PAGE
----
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Starts With A Bang

Ask Ethan #36: The Amazing Spinning Electron

Even adding just one extra particle makes all the difference.

“Art has a way of confronting us, of reminding us, of engaging us, in what it means to be human, and what it means to be human is to be flawed, is to be contradictory, is to be often weak, and yet despite all of these what we would consider drawbacks, that we’re also quite beautiful. Spin is the opposite.” –Junot Diaz

It’s the end of the week here on Starts With A Bang, and that means it’s time again for another Ask Ethan column. You’ve been sending in your questions and suggestions all week, and — as promised — I’ve chosen my favorite to share with you and answer for all the world. This week’s question comes from Bill Galloway, who asks:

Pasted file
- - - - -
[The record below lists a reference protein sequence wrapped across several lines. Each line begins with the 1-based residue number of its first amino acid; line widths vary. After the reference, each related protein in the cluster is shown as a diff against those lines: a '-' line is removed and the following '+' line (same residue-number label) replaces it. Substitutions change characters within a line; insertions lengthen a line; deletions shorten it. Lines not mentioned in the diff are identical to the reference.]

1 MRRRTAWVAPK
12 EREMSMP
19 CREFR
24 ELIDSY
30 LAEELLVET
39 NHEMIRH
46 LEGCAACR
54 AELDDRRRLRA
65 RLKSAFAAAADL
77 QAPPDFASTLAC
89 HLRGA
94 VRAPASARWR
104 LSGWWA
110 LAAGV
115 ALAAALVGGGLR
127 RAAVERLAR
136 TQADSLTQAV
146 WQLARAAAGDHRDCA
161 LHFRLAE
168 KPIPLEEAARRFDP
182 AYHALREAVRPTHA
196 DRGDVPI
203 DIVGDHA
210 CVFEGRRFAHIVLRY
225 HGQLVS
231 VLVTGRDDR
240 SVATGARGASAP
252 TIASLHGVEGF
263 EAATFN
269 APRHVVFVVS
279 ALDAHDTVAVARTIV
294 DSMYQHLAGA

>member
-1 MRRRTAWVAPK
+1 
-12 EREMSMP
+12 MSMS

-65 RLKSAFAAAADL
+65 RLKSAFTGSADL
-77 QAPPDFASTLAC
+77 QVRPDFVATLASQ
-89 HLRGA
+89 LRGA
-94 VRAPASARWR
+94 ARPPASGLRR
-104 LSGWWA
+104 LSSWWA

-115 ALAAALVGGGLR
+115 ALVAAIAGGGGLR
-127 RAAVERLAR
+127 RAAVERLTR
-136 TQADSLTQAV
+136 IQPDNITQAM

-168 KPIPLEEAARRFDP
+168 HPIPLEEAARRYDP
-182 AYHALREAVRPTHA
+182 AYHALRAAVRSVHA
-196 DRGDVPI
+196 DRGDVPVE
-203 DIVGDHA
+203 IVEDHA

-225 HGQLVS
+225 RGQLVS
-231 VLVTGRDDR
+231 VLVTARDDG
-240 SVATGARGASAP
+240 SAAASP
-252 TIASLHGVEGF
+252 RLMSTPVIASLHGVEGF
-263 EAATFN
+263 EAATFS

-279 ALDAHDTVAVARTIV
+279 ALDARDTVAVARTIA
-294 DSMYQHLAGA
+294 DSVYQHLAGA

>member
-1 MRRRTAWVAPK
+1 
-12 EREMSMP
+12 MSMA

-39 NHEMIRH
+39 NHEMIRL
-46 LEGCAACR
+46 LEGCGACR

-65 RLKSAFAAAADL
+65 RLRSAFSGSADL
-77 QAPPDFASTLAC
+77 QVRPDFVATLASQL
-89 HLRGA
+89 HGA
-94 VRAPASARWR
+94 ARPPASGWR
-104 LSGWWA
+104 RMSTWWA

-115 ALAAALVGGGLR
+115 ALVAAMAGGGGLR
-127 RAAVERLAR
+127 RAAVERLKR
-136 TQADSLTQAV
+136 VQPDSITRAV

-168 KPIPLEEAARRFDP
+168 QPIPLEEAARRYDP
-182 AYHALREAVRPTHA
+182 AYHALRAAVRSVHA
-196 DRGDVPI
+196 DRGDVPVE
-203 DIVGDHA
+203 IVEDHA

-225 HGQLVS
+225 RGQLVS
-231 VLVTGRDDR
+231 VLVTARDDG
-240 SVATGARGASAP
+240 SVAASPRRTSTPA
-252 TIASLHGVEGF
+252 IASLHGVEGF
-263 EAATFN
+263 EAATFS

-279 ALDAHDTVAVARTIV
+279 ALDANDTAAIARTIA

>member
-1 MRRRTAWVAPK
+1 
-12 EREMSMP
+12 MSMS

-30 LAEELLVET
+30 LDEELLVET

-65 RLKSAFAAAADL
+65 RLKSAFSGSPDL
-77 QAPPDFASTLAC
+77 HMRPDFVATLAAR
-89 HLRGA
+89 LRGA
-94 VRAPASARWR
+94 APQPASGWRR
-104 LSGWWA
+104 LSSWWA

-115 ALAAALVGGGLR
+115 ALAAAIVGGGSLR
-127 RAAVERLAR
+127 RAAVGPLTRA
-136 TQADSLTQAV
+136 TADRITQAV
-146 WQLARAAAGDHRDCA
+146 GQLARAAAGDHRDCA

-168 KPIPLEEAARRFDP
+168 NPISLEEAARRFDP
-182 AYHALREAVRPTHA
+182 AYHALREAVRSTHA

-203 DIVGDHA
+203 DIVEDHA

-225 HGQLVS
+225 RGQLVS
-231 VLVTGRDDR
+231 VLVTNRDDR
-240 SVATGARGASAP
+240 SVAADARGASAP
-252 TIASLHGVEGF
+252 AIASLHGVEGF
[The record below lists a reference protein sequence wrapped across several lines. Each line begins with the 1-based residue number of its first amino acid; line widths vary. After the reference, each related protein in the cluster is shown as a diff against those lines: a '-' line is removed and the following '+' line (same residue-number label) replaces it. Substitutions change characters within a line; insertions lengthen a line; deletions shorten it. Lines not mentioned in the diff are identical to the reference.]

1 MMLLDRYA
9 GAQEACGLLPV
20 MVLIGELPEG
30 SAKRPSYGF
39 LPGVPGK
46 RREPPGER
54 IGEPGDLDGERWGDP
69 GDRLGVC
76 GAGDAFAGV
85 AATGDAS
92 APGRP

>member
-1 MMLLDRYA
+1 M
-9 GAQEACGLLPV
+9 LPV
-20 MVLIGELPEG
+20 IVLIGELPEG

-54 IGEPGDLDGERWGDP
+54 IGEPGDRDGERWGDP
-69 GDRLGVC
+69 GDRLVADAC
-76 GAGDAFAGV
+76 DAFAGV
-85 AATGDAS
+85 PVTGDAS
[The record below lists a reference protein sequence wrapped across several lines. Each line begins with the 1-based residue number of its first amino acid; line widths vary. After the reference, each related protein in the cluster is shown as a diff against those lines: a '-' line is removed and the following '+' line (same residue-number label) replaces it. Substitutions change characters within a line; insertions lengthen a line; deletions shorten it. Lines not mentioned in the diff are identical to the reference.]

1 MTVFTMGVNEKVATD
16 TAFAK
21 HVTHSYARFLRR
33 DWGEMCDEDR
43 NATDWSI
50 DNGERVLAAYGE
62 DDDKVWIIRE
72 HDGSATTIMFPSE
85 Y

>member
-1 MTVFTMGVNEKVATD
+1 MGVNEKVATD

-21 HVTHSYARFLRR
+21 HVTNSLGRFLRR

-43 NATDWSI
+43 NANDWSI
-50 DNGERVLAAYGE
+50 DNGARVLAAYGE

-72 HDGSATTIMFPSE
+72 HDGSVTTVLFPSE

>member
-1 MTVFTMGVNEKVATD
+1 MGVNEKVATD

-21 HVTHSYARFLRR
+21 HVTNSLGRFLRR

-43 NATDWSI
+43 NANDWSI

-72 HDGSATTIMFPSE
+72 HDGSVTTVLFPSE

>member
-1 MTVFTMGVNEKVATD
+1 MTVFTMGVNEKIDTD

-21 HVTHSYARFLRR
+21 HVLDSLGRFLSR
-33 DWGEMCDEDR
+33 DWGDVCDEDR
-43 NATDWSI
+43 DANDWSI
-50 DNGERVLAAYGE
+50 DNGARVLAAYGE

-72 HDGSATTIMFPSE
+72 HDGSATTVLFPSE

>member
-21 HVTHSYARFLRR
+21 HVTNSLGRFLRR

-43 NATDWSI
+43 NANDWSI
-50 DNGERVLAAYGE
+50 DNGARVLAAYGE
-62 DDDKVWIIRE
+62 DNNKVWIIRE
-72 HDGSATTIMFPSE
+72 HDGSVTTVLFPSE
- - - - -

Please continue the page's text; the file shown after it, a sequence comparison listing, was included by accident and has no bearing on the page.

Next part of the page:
As I was reading your answer on Lasers it reminded me of a question I have had for a long time about the Pauli exclusion principle. I am not a physicist so my apologies if I am not asking the question correctly. My understanding is that the two electrons in a hydrogen molecule have to have opposite spin. So, does the spin of the electrons change as they form a molecule or is it only possible for hydrogen atoms with opposite spins to form a molecule?

There’s a lot encapsulated in Bill’s question, so let’s start with the Pauli Exclusion Principle.

Image credit: Fermilab, modified by me.

Despite the huge diversity of the different types of fundamental particles that exist in the Universe — as evidenced by the Standard Model, above — they can all be divided into two types:

  • Fermions, or particles with half-integer spin: ±1/2, ±3/2, ±5/2, etc.
  • Bosons, or particles with integer spin: 0, ±1, ±2, etc.

What’s kind of amazing is that composite particles behave as either Fermions or Bosons as well, with your familiar friends the proton and neutron behaving as fermions with spins of ±1/2, just like electrons. Each particle has a certain set of quantum states it can occupy with discrete energy levels, angular momentum values, spin directions, etc.